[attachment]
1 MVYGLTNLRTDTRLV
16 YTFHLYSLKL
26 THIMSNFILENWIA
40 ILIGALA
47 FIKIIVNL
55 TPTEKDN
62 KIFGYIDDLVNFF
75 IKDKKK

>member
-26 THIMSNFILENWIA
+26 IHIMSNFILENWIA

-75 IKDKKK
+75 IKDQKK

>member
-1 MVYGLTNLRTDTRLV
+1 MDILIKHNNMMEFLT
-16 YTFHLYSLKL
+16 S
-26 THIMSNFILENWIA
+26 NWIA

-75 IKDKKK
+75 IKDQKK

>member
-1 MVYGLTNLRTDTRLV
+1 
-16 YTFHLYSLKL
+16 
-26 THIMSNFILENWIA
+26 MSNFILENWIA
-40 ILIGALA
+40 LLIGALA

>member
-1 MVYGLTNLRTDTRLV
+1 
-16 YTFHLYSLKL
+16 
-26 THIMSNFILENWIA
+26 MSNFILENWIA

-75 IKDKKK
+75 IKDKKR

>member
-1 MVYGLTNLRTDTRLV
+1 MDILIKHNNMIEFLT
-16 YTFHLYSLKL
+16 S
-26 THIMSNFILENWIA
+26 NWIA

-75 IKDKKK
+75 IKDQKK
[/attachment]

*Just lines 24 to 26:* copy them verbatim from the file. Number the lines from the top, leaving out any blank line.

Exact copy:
-1 MVYGLTNLRTDTRLV
+1 
-16 YTFHLYSLKL